ALBUQUERQUE, N.M. — Copyright © 2014 Albuquerque Journal
New Mexico’s new teacher evaluation system has led, at least in part, to a dramatic drop in teacher absences at Albuquerque Public Schools this year compared to last, according to the district’s superintendent and school board president.
Teacher absences because of illness have dropped over 15 percent at APS during the first half of the current school year compared with the first half of last year, according to data from the district.
Between August and January, there were 27,611 teacher absences in the district. That’s 5,068 fewer absences than the same time period last school year, when there were 32,679 absences. During the same August through January period in the 2011-12 school year there were 28,668 absences.
The current school year – in which there are 6,328 teachers employed by APS – is the first in which the state Public Education Department’s new and controversial teacher evaluation system has been in place. Under the evaluations, attendance counts toward 10 percent of a teacher’s overall score.
“There is no doubt in my mind that the decline we are seeing in teacher absences is directly related to the new teacher evaluation system,” Winston Brooks, APS superintendent, said in an email sent to the Journal on Tuesday. “Every month has seen absenteeism lower this year than last, in some cases a thousand fewer days of absences than the same month one school year ago.”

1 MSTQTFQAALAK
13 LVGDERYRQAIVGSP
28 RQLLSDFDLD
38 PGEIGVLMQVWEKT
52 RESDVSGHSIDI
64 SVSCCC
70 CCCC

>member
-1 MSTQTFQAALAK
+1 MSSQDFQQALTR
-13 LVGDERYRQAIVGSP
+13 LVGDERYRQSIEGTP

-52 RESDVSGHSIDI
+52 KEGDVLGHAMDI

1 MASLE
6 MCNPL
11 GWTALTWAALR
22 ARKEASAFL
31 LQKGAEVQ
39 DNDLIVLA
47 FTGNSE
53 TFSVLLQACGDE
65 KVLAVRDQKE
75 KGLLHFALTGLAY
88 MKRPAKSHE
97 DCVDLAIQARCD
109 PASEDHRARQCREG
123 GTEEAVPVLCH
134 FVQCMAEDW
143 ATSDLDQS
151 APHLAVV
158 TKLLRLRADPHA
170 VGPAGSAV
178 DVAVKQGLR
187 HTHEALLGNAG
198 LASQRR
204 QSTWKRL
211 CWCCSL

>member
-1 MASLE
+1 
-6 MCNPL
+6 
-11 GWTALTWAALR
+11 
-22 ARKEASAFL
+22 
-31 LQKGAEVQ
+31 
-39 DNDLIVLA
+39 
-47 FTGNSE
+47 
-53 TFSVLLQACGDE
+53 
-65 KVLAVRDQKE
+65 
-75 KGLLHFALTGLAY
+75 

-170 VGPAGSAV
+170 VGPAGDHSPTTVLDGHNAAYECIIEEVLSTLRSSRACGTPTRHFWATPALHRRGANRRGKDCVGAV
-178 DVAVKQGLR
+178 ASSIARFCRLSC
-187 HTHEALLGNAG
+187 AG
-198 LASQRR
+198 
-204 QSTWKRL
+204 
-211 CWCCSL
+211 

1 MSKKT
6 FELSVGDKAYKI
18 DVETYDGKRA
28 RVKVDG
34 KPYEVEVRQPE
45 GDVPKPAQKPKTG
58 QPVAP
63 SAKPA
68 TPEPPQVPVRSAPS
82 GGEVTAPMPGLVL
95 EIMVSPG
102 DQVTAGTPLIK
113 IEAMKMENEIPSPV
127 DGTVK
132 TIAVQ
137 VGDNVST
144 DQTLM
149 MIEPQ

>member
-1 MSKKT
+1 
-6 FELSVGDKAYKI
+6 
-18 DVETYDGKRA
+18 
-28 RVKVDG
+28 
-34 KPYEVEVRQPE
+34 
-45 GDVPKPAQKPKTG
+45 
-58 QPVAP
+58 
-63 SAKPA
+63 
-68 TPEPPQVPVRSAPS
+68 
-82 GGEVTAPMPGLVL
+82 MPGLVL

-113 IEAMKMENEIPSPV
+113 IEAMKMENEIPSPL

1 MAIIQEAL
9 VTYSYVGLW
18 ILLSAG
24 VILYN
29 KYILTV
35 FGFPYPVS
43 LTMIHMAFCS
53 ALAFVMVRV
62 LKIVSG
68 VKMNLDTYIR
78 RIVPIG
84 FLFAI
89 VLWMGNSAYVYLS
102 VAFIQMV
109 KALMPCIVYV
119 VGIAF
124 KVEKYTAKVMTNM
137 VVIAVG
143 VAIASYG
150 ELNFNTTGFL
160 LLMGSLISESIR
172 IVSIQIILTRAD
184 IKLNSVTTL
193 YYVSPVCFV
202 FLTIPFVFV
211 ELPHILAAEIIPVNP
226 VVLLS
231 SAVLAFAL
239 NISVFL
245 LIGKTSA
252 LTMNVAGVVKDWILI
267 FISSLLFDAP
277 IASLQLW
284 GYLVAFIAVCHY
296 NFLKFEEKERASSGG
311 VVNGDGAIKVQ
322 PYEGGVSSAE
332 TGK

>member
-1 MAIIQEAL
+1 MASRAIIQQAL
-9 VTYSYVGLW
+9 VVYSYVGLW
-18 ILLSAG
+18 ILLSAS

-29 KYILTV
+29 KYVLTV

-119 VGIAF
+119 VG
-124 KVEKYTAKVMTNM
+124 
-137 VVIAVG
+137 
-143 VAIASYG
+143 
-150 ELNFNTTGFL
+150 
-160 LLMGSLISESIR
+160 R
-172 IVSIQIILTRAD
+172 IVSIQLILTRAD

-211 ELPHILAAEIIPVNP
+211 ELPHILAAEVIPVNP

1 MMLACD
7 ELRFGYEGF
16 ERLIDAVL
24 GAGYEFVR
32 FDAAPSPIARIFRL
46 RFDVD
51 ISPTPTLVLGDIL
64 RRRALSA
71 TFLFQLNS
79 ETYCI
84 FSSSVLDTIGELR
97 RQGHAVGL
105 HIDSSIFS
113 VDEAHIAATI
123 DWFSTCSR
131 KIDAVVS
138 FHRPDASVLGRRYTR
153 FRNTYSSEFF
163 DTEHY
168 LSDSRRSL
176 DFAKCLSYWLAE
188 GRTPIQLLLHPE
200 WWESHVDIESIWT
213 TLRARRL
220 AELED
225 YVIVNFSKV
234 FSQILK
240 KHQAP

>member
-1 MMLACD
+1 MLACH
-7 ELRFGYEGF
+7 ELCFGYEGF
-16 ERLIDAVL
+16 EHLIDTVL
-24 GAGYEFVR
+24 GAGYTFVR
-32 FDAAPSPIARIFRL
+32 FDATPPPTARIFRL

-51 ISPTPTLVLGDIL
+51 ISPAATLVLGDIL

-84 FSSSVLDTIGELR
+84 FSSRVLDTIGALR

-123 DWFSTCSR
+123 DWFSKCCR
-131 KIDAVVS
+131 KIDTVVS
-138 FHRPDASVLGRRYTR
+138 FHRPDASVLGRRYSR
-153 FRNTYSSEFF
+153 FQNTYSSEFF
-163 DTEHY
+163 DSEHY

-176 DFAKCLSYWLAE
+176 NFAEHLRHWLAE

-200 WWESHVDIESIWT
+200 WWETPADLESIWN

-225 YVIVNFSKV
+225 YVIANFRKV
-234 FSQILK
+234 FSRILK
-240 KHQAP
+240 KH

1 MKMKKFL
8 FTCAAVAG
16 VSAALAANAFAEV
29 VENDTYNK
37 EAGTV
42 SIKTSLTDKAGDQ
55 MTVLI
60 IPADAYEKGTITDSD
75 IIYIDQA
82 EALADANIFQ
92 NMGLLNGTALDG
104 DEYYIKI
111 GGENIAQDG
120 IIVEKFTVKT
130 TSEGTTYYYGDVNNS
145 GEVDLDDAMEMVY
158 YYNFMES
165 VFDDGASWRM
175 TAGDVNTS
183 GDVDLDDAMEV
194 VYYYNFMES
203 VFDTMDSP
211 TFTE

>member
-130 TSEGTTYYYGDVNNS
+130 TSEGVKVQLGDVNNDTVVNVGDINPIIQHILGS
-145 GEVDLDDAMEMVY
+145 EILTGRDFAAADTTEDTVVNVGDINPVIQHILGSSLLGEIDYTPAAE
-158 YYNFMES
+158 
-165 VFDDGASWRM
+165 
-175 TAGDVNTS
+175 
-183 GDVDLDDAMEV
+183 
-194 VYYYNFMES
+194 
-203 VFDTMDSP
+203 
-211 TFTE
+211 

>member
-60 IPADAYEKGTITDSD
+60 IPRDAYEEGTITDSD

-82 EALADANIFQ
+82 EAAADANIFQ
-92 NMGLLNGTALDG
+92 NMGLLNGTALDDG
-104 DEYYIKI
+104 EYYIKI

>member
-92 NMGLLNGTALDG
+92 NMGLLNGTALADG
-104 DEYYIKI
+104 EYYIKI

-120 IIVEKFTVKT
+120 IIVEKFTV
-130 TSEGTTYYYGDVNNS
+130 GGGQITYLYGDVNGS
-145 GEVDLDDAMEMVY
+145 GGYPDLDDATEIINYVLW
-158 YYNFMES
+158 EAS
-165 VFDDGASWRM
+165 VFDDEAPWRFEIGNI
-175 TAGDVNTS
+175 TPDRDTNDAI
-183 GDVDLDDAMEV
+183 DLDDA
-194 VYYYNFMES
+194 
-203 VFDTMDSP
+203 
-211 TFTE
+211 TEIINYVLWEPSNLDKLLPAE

Brooks has been critical of the new PED evaluation system in the past, but he did not address in his email whether he agreed with the attendance component.
School Board President Marty Esquivel said the drop in absences is a positive trend, regardless of how people feel about the evaluations as a whole.
“The more time the regular teacher is in the classroom the better the overall instruction is,” Esquivel said.
The drop could translate into a cost savings for the district. APS pays substitute teachers between $8.58 and $13.05 an hour based on their qualifications, according to the substitute salary schedule posted on the district’s website.
Brooks said there are other factors that also could help explain the drop in teacher absences, including a decline in the total number of teachers employed by the district in recent years and a mild winter that could have led to few people getting sick.
Albuquerque Teachers Federation President Ellen Bernstein said she disagrees with using attendance in evaluations. Attendance doesn’t lend insight into how well a teacher can teach, she said.
Teachers misusing their sick days should be a separate discipline issue, she said.
She said the drop in absences could be related to the new evaluations, but it’s hard to know for sure.
She said it is possible teachers are afraid to take their sick days because of how it would affect their evaluations.
“What I say to teachers is, ‘Don’t misuse your sick days and don’t show up to school sick,'” Bernstein said.
The overall trend of teacher absences since 2010 showed they varied from month to month, with several months in 2012 seeing a spike. But every month of fall 2013 showed a drop from the year before. And the overall number for this school year’s August through January is lower than every year since 2010, the last year for which the Journal requested numbers.